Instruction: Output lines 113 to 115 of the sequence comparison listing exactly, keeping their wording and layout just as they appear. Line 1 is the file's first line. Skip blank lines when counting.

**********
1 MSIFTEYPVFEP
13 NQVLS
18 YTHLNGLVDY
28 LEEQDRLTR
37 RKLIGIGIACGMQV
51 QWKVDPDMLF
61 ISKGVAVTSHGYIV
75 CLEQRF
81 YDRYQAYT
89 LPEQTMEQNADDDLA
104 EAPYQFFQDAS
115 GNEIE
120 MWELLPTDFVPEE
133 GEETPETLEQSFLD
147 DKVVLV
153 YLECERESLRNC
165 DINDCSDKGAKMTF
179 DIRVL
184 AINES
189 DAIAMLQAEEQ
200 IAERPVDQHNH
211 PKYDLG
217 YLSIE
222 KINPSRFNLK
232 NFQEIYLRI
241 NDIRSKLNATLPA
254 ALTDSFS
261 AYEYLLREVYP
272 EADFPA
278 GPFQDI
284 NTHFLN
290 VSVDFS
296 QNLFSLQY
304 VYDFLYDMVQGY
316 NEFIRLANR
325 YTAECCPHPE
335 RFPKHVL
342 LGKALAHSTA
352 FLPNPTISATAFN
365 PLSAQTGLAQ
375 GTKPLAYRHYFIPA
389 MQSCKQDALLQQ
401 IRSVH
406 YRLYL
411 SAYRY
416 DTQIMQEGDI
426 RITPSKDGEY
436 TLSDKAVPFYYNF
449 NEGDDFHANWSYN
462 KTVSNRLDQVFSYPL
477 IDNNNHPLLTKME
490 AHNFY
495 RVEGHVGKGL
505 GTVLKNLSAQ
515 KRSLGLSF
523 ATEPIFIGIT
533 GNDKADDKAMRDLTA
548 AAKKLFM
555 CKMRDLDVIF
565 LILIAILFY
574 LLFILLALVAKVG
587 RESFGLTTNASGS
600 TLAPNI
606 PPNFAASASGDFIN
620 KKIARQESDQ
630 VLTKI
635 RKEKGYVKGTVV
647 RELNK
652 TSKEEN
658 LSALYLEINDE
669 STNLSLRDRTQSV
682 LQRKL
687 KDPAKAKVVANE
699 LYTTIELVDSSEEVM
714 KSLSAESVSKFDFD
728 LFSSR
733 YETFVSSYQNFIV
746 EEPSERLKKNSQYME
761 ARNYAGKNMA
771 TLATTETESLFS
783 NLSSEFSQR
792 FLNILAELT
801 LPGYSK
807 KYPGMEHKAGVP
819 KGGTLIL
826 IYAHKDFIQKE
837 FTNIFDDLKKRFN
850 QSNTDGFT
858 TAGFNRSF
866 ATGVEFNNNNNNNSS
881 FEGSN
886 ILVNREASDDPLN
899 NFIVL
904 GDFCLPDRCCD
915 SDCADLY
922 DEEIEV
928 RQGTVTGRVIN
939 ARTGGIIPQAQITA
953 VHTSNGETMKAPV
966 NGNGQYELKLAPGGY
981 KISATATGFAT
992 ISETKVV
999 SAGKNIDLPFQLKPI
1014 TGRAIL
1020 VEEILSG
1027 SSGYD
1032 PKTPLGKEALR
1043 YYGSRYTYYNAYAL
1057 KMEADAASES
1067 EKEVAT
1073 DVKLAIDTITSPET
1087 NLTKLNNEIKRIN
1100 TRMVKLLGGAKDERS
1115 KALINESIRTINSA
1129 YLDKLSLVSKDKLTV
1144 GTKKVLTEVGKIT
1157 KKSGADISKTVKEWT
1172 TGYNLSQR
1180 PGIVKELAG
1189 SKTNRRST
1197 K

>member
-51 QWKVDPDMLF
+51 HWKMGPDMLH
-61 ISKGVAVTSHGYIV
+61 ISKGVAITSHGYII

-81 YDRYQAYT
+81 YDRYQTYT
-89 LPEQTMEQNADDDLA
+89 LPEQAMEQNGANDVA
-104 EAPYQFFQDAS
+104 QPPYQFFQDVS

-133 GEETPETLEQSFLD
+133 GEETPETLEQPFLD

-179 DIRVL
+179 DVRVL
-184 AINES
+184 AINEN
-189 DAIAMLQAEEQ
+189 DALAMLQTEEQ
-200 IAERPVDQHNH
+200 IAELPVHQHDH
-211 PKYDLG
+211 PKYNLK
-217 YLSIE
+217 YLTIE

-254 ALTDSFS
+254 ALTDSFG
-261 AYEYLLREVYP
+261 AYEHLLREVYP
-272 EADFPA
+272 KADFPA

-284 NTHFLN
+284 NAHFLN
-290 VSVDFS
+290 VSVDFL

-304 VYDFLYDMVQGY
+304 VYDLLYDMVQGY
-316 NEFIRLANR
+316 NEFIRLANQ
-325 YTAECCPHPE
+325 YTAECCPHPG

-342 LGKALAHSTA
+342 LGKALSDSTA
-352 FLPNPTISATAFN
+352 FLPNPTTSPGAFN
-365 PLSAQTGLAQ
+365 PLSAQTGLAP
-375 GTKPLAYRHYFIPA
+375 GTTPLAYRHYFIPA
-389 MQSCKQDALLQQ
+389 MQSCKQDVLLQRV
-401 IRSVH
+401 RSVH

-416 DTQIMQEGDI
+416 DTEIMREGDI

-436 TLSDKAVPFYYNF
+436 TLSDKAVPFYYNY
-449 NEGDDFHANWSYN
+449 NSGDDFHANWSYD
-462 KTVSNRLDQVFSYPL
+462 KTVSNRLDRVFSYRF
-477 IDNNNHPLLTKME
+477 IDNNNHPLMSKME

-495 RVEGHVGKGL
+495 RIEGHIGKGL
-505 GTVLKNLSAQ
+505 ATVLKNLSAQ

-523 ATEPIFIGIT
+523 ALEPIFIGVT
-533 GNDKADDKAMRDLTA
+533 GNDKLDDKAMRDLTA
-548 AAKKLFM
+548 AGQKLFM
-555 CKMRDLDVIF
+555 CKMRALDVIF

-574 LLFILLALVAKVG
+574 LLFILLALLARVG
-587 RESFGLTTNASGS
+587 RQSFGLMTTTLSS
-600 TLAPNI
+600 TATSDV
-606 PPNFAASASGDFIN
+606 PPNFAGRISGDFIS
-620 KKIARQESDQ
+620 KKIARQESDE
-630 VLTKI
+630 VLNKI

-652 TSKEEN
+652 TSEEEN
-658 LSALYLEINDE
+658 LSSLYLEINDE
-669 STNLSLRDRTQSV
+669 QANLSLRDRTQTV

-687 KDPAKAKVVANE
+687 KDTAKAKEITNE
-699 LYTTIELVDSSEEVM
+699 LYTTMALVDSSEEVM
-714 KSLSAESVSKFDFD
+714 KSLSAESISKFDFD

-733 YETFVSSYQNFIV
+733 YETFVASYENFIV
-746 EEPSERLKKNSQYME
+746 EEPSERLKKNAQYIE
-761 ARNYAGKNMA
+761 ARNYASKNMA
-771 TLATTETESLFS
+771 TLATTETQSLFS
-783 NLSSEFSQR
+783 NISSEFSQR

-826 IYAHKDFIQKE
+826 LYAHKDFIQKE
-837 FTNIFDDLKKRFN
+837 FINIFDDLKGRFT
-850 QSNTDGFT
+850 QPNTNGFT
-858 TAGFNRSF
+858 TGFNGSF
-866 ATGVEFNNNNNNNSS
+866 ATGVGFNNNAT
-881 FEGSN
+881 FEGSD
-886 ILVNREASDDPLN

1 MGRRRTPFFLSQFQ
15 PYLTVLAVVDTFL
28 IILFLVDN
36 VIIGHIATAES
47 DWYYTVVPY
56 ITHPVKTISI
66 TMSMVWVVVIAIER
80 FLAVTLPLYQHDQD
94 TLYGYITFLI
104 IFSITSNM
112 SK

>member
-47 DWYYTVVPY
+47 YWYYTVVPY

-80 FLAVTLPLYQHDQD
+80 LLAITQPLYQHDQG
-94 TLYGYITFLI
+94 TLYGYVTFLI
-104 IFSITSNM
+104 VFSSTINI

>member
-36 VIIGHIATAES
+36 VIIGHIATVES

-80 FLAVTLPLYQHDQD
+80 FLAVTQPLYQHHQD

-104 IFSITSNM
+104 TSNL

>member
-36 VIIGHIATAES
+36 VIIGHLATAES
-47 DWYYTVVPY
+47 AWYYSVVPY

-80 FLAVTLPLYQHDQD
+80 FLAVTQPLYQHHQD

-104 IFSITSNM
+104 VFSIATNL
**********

1100 TRMVKLLGGAKDERS
1115 KALINESIRTINSA
1129 YLDKLSLVSKDKLTV